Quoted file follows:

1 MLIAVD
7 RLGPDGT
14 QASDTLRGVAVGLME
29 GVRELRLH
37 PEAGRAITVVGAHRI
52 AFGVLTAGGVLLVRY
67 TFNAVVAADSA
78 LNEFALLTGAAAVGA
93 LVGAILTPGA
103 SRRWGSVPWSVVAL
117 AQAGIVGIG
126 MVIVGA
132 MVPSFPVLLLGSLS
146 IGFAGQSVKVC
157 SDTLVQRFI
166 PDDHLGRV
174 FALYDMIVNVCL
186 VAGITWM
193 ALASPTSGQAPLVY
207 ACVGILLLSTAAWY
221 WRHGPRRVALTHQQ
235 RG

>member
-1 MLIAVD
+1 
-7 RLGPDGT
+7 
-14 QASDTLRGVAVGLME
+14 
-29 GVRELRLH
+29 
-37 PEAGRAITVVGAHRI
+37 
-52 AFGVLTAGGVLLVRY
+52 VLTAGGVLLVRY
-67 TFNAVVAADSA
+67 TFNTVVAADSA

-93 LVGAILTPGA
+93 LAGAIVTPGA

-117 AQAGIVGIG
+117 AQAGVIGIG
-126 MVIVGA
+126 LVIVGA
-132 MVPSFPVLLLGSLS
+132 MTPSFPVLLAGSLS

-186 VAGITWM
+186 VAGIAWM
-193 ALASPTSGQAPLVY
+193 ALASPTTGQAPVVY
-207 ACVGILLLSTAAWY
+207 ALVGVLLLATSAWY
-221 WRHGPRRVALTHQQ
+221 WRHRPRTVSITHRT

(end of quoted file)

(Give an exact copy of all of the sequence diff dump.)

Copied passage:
1 MLIAVD
7 RLGPDGT
14 QASDTLRGVAVGLME
29 GVRELRLH
37 PEAGRAITVVGAHRI
52 AFGVLTAGGVLLVRY
67 TFNAVVAADSA
78 LNEFALLTGAAAVGA
93 LVGAILTPGA
103 SRRWGSVPWSVVAL
117 AQAGIVGIG
126 MVIVGA
132 MVPSFPVLLLGSLS
146 IGFAGQSVKVC
157 SDTLVQRFI
166 PDDHLGRV
174 FALYDMIVNVCL
186 VAGITWM
193 ALASPTSGQAPLVY
207 ACVGILLLSTAAWY
221 WRHGPRRVALTHQQ
235 RG

>member
-1 MLIAVD
+1 
-7 RLGPDGT
+7 
-14 QASDTLRGVAVGLME
+14 
-29 GVRELRLH
+29 
-37 PEAGRAITVVGAHRI
+37 
-52 AFGVLTAGGVLLVRY
+52 VLTAGGVLLVRY
-67 TFNAVVAADSA
+67 TFNTVVAADSA

-93 LVGAILTPGA
+93 LAGAIVTPGA

-117 AQAGIVGIG
+117 AQAGVIGIG
-126 MVIVGA
+126 LVIVGA
-132 MVPSFPVLLLGSLS
+132 MTPSFPVLLAGSLS

-186 VAGITWM
+186 VAGIAWM
-193 ALASPTSGQAPLVY
+193 ALASPTTGQAPVVY
-207 ACVGILLLSTAAWY
+207 ALVGVLLLATSAWY
-221 WRHGPRRVALTHQQ
+221 WRHRPRTVSITHRT